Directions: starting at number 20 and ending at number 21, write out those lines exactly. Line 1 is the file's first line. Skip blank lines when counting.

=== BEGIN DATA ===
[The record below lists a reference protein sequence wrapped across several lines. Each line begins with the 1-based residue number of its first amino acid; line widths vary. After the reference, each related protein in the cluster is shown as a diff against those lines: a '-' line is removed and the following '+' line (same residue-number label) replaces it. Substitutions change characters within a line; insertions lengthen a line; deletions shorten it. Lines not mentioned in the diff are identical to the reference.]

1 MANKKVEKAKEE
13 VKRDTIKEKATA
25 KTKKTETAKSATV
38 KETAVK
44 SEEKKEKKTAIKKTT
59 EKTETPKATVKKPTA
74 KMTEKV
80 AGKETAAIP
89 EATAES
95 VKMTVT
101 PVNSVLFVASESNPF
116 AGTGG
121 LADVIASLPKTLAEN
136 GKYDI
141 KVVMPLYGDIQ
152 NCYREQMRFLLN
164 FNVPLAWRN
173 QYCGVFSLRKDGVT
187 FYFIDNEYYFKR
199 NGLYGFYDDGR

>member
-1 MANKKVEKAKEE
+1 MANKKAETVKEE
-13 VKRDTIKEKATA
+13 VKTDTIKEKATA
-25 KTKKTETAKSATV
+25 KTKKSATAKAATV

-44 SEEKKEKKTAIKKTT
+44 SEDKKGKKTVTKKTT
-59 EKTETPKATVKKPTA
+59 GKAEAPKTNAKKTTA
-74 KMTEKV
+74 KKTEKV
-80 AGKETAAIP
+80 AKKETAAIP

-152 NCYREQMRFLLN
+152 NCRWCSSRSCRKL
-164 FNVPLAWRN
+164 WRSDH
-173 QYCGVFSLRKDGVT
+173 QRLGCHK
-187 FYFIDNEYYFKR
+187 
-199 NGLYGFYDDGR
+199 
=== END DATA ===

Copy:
187 FYFIDNEYYFKR
199 NGLYGFYDDGR